The State Of The Louisiana Territory

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The purchasing of the Louisiana territory was not as easy of a business transaction as one might think. It was a very rushed, stressful process that caused President Thomas Jefferson a considerable amount of mental and emotional anguish. The problem that was the Louisiana purchase can be broken into three parts: Jefferson’s dilemma, Jefferson’s decision, and the consequences. The Louisiana Purchase was one of the most influential events in American history because it helped not only double the size of the US in the early 1800s, but also helped the United States’ economy prosper. Some events cannot be fully measured at the time of their occurrence. It requires decades, even centuries, to understand their full significance. Next to winning…show more content…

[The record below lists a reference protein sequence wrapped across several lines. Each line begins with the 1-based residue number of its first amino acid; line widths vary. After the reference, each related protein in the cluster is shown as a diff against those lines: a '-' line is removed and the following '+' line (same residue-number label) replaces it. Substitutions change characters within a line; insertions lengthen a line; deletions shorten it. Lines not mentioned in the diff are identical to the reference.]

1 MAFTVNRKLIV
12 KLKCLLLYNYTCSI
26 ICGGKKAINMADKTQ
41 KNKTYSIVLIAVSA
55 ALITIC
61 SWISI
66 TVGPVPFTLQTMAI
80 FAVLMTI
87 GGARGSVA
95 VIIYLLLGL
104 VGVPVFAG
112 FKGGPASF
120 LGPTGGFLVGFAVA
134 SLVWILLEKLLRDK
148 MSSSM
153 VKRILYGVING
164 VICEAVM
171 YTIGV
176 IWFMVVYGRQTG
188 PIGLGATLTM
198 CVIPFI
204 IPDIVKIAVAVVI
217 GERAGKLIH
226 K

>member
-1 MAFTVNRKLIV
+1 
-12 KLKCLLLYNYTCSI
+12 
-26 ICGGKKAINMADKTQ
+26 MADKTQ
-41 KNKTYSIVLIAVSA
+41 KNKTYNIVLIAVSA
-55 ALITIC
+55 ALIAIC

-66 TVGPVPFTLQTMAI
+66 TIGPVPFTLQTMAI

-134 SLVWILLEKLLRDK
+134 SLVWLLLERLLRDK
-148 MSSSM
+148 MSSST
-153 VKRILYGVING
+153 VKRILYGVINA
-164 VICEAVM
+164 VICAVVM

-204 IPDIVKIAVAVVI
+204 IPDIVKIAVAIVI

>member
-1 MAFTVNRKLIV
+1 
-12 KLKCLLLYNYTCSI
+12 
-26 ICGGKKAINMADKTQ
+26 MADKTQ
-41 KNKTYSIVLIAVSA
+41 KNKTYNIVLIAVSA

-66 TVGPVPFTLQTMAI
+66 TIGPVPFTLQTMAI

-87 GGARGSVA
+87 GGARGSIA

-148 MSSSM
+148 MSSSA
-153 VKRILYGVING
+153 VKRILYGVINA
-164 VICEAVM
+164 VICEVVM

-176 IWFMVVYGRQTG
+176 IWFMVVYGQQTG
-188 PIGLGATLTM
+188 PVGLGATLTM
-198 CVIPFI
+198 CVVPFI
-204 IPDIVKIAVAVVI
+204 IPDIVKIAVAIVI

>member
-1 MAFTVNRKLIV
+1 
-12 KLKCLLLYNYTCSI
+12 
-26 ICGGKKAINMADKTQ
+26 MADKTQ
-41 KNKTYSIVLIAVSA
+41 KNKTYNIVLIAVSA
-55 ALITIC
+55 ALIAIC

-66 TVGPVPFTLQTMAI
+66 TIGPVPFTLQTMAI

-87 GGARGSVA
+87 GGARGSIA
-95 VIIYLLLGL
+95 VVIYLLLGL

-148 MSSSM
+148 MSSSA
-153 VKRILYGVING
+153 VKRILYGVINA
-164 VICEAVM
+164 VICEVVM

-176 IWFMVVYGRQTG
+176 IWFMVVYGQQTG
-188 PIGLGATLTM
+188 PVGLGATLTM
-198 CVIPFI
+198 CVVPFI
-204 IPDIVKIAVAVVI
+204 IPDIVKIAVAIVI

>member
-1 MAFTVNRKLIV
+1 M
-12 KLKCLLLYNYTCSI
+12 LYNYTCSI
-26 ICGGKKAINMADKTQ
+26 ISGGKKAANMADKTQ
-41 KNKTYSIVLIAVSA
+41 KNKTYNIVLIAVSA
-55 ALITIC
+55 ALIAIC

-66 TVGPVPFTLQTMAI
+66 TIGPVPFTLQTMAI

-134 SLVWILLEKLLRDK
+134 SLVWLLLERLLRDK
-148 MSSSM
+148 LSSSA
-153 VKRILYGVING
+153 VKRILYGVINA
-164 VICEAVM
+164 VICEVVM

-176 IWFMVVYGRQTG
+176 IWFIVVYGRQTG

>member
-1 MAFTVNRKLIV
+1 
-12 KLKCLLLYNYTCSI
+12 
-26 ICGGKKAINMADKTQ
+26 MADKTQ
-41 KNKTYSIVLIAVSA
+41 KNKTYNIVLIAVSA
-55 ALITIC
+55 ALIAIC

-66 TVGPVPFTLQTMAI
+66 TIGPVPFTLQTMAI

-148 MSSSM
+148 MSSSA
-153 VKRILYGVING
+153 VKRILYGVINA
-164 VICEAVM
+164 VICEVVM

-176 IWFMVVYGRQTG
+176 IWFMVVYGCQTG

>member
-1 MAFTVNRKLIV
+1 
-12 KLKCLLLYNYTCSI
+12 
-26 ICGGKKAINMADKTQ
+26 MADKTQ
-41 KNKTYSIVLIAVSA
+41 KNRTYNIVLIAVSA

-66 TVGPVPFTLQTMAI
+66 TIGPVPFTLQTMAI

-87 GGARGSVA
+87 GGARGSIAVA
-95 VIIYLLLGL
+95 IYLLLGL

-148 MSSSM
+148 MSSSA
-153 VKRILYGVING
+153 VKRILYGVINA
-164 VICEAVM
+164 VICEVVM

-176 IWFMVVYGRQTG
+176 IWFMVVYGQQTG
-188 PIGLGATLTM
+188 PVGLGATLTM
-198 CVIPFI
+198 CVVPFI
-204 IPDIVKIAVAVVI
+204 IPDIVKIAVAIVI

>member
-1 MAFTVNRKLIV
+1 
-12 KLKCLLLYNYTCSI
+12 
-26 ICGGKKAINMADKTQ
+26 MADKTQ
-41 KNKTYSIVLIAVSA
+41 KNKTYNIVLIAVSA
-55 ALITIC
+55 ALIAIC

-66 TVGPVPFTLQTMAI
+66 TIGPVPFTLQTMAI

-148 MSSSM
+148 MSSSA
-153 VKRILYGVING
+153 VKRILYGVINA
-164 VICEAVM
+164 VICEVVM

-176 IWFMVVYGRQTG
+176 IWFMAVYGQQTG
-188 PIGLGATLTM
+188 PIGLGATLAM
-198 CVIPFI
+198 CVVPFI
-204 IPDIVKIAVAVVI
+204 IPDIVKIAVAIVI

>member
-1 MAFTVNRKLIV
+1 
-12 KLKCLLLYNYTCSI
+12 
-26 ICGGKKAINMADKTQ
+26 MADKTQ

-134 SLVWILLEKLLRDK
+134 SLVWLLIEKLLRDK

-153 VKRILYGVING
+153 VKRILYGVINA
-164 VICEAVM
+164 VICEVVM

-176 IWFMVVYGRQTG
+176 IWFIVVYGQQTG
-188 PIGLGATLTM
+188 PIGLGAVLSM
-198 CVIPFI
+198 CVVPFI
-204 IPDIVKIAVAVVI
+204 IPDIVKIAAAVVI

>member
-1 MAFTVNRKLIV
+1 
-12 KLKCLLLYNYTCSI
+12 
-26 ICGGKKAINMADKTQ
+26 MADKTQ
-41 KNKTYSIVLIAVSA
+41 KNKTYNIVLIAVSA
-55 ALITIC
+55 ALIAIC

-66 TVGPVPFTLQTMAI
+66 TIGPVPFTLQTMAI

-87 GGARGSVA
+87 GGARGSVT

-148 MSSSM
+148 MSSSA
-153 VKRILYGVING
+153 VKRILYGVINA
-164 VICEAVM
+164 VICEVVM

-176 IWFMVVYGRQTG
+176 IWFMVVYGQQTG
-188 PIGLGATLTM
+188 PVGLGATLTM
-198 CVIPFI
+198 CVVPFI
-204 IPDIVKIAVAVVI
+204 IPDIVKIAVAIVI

First, there was the direct payment of the money from the United States. Secondly, there was the advantage of saving mineral, and human, resources. Not a single man would be killed defending this vast land in a foreign place, not a single shot of gunpowder or buckshot would be wasted in the hopeless attempt to defend themselves from a vast enemy. In this country’s great history, there have been many important expeditions, discoveries, and wonders. One of the most famous and important expeditions in this country’s history is that of Lewis and Clark. Within their great journey, the two men met countless obstacles, met many new and intriguing cultures, and saw some of the most incredible land that God had ever made. After the purchase of the Louisiana Territory from France, President Thomas Jefferson commissioned Meriwether Lewis and William Clark to lead an expedition on a journey to explore the headwaters of the Missouri River and find an overland route to the Pacific Ocean by way of the Columbia River. By August 31, 1803, Lewis and his party were under way down the Ohio River to meet up with Clark and his group. Together, their group, known as the Corps of Discovery, departed from Camp DuBois near Wood River, Illinois, on May 14, 1804, and proceeded up the Missouri River using a keelboat and two pirogues. By late fall, the party reached the Knife River Indian Villages near present day Washburn, North Dakota. There they built Fort Mandan and spent a
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